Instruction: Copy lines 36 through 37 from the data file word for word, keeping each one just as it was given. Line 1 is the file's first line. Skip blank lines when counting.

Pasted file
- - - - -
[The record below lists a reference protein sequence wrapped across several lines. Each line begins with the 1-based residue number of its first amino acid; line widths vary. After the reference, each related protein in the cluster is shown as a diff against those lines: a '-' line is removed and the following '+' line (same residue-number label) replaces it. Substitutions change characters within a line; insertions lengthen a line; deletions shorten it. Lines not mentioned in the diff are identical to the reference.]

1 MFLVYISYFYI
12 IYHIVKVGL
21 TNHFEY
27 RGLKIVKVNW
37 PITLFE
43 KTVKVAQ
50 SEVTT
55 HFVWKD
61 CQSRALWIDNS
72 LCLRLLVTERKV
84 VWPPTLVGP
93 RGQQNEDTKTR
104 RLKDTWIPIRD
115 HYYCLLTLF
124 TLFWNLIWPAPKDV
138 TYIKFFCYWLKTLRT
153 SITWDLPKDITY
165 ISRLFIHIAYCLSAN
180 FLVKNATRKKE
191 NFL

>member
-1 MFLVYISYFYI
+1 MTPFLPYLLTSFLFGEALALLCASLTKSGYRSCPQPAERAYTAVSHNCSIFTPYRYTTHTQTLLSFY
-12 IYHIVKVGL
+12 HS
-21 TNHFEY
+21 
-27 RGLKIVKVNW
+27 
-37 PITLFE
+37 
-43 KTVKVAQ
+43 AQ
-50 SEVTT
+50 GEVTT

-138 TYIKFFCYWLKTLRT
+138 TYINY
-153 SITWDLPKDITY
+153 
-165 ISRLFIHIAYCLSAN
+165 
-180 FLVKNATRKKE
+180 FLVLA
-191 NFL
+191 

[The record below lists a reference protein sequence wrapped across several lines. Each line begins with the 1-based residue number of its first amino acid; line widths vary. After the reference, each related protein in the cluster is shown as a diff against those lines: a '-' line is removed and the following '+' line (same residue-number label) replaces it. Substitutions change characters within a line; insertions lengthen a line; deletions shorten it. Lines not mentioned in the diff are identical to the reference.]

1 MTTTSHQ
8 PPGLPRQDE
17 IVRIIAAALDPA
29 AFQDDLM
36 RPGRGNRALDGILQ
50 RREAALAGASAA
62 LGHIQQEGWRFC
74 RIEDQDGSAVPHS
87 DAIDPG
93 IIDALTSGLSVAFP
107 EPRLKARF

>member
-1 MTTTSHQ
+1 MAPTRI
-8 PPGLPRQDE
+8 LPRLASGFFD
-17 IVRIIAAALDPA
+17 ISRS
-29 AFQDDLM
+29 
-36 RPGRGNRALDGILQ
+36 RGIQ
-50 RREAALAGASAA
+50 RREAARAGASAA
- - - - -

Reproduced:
+50 GEVTT

-138 TYIKFFCYWLKTLRT